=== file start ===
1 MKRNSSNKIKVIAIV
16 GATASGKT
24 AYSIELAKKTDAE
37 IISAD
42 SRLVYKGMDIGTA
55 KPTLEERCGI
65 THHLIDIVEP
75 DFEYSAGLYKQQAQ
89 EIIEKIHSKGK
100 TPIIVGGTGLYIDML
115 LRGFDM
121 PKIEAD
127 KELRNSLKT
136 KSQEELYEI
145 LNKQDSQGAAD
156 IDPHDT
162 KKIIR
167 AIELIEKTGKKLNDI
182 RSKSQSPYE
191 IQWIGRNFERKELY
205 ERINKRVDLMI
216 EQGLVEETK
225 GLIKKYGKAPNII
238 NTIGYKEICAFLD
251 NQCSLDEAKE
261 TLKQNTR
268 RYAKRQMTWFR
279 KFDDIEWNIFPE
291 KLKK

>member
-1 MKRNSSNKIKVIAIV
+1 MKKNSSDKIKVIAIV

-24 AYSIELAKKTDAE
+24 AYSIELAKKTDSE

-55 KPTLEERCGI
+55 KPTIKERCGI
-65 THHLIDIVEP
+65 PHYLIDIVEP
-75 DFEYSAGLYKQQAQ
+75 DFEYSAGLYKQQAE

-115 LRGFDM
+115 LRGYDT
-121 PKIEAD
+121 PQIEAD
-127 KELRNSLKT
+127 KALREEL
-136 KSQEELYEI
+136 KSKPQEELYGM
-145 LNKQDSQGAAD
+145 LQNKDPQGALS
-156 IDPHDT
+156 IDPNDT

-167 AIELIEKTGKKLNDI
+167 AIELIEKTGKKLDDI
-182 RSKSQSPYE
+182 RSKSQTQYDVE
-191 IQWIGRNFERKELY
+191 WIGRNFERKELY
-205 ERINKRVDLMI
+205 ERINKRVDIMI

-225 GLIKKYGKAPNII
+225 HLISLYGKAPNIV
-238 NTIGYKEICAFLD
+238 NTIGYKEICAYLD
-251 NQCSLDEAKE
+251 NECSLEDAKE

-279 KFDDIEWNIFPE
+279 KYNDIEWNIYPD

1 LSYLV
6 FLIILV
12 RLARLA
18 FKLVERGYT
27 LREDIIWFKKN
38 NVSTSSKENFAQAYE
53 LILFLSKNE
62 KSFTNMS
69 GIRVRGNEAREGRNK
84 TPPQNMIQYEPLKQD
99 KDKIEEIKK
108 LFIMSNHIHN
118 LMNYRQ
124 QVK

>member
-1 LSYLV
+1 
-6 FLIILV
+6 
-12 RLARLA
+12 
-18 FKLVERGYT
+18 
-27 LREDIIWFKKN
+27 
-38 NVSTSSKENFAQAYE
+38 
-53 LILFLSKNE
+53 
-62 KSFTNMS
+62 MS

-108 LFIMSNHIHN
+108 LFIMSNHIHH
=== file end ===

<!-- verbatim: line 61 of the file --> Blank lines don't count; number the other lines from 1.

-225 GLIKKYGKAPNII